Fatty Liver and Drugs

  • M. U. Dianzani
Part of the Handbook of Experimental Pharmacology book series (HEP, volume 121)


Fatty infiltration of the liver is one of the most common responses of the liver to injury. The mechanisms, however, can differ according to the type of injury. To gain a good understanding of these mechanisms, the general scheme of triglyceride metabolism in the liver must be considered. Triglycerides (TGs), which are present in the hepatocytes, are synthesized locally from glycerol and fatty acids by TG synthetase. The liver uses TGs either to incorporate them in membranes, or to incorporate them in lipoproteins, which are “secreted” in the blood, or also, in restricted amounts, to hydrolyze them, usually within secondary lysosomes. The amount of TGs present inside a single hepatocyte therefore represents the balance between synthetic processes and removal.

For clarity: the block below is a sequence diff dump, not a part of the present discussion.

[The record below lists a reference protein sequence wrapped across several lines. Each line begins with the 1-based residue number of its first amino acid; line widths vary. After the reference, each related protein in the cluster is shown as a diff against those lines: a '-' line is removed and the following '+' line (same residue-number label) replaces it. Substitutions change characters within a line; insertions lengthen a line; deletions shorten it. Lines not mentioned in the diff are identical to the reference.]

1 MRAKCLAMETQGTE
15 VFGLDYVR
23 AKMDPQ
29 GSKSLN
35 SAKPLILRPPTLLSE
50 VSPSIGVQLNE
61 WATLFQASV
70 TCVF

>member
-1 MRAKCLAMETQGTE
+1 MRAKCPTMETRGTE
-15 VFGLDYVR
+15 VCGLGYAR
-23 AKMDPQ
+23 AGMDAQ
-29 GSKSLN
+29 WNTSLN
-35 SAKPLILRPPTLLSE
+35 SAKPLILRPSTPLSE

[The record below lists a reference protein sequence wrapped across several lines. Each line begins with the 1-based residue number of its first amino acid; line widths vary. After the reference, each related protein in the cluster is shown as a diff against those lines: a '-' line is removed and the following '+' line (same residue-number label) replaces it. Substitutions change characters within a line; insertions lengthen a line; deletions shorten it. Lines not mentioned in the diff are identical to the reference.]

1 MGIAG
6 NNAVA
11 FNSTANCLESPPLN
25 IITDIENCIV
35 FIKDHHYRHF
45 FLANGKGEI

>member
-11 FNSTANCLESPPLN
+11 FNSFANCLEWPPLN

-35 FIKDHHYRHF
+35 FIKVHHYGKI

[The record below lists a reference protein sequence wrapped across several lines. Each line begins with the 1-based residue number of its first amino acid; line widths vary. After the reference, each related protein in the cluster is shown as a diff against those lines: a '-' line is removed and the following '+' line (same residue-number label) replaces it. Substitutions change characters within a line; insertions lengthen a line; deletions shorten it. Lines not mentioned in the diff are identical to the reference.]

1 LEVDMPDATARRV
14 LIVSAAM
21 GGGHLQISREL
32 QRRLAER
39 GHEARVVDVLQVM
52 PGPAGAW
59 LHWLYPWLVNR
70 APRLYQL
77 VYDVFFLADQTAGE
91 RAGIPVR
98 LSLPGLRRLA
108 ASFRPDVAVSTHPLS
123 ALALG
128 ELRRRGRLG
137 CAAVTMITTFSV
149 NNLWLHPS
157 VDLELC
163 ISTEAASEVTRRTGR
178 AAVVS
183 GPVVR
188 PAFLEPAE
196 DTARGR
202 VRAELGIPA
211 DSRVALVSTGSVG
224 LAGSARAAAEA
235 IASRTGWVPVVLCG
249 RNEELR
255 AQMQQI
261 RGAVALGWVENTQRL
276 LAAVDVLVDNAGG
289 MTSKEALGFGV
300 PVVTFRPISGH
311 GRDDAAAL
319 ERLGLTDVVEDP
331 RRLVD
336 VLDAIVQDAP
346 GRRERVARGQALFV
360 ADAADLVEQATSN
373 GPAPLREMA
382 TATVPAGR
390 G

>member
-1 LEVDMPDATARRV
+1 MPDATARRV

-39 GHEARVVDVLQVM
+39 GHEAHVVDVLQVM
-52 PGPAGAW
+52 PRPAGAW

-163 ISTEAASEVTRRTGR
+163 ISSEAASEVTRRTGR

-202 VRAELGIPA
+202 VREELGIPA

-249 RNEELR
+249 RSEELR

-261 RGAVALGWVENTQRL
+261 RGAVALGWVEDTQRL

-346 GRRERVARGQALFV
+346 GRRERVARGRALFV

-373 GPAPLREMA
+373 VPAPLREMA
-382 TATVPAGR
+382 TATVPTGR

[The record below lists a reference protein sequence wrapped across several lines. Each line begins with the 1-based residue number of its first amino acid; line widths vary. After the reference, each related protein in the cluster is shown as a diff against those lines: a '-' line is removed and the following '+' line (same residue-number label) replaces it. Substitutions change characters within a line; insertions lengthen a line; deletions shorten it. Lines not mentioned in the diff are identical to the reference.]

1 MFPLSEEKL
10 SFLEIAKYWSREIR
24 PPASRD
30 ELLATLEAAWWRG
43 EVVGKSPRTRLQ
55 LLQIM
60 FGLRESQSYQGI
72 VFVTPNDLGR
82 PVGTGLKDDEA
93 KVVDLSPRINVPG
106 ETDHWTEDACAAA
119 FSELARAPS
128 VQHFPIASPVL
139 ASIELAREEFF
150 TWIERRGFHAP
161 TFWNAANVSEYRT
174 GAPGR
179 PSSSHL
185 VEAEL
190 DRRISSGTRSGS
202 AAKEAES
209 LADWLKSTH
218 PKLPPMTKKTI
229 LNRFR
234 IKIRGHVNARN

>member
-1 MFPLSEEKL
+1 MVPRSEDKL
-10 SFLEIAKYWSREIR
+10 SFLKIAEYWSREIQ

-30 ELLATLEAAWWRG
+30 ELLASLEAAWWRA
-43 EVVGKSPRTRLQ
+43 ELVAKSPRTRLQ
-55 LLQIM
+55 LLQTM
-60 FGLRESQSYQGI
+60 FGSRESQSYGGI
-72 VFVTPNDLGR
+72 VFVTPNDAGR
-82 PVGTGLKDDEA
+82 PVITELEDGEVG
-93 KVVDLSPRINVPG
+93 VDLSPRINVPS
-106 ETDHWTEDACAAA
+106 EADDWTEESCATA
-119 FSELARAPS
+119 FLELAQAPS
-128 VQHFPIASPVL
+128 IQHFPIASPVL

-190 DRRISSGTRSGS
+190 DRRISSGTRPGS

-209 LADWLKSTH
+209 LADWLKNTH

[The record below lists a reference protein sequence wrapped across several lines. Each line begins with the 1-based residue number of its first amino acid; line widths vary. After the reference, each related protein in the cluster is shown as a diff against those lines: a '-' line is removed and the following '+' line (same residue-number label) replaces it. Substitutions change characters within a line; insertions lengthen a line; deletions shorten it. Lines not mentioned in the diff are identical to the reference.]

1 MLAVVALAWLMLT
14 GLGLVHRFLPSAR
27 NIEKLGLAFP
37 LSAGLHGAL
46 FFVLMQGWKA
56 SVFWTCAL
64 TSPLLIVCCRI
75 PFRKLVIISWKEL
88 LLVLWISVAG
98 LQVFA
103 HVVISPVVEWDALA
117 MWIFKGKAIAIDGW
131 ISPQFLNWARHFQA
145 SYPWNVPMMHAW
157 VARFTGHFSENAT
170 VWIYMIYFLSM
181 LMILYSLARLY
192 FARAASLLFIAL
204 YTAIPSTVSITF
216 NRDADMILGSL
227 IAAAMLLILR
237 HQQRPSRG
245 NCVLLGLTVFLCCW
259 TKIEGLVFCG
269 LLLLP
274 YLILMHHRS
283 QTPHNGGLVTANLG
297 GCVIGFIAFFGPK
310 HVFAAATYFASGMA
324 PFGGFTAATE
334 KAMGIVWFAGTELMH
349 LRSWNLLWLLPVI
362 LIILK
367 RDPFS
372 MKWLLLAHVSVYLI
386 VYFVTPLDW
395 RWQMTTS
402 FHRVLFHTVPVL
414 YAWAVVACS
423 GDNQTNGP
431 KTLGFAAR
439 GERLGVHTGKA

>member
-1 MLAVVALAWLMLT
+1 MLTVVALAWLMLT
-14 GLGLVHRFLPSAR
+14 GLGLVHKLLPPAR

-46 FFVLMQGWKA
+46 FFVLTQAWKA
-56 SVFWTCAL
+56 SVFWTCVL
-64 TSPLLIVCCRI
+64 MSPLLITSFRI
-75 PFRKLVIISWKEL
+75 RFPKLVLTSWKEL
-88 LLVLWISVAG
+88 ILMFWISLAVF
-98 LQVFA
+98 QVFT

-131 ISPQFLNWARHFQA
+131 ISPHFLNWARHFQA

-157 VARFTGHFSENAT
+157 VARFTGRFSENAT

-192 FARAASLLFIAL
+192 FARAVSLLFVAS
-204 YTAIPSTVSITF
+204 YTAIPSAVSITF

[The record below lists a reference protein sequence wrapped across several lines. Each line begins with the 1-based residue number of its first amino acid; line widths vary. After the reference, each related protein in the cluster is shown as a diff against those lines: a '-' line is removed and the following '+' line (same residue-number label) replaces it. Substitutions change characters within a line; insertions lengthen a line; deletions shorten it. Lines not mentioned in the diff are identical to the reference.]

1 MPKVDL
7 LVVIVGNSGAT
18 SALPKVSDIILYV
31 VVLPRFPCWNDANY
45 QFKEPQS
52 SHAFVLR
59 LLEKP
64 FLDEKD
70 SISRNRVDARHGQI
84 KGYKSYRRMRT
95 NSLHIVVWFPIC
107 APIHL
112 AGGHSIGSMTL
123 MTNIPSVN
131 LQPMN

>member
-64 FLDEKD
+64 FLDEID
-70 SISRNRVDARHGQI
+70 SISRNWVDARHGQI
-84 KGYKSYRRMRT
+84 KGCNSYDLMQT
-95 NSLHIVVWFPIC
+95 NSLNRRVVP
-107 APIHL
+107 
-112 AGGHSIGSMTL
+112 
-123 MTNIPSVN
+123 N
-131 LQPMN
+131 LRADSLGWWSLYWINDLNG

Lipid Peroxidation Fatty Liver Carbon Tetrachloride Covalent Binding Smooth Endoplasmic Reticulum 
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© Springer-Verlag Berlin Heidelberg 1996

Authors and Affiliations

  • M. U. Dianzani

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